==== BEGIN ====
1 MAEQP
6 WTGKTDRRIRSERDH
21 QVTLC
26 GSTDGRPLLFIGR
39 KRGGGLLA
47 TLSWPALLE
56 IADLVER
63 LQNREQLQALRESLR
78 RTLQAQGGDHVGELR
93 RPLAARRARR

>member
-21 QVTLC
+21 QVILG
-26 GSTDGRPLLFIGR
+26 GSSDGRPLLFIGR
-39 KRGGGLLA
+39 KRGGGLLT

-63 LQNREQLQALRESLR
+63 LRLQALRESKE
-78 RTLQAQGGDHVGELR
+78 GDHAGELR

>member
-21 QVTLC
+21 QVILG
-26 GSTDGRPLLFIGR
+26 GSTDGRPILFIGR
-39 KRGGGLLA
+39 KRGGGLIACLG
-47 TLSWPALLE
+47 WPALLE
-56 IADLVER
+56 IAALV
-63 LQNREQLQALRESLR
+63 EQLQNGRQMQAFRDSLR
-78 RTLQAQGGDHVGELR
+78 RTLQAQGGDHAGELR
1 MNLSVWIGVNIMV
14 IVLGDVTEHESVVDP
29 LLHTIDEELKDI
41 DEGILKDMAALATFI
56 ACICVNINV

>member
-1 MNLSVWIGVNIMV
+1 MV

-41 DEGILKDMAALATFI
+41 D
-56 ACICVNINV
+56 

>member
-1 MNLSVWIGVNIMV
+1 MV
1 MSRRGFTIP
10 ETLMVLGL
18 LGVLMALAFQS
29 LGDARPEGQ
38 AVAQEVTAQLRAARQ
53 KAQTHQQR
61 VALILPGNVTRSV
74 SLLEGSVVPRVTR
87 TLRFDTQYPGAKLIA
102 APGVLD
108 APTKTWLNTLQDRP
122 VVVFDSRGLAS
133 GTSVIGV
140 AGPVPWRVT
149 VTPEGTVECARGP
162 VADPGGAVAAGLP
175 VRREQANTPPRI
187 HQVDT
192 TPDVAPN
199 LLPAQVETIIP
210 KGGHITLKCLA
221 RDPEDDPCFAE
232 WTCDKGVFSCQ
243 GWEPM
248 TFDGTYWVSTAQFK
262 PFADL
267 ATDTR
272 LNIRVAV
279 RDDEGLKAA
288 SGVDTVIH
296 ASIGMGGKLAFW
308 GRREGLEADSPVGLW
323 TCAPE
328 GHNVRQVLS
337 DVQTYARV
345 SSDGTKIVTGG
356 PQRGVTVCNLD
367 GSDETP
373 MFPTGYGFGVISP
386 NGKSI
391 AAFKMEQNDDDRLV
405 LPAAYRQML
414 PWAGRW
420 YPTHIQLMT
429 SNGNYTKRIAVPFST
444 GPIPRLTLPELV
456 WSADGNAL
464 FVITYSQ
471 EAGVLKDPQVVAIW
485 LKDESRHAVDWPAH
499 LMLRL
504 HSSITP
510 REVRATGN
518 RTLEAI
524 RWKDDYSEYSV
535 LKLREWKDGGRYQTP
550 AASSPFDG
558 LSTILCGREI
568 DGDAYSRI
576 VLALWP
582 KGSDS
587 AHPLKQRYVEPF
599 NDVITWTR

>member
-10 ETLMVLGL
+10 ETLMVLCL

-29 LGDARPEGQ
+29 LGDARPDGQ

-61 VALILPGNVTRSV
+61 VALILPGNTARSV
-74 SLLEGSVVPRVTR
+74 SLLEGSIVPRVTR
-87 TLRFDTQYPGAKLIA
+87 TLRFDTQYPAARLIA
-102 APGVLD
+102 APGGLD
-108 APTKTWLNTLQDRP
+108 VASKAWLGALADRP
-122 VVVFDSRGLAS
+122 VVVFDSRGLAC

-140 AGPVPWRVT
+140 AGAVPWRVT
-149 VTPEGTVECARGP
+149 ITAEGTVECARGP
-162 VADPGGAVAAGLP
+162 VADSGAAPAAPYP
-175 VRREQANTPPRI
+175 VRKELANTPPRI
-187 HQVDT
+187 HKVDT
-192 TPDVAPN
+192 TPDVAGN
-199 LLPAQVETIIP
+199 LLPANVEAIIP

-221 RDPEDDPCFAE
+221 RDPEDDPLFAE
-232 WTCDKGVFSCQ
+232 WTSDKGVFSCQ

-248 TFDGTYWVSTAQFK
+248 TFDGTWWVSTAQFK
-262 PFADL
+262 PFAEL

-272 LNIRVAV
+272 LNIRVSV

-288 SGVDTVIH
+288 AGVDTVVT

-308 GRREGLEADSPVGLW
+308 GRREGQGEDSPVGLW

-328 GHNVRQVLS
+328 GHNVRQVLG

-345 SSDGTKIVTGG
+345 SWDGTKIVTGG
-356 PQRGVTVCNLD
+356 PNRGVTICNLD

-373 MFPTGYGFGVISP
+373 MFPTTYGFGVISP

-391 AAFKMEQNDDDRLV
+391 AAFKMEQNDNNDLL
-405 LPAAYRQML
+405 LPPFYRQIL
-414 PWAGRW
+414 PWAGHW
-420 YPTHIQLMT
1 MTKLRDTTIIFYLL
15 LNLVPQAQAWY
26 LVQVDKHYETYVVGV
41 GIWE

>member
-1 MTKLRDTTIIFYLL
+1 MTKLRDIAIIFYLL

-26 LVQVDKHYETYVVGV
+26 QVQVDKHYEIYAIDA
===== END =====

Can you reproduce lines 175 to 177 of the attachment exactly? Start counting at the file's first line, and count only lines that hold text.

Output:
1 MTKLRDTTIIFYLL
15 LNLVPQAQAWY
26 LVQVDKHYETYVVGV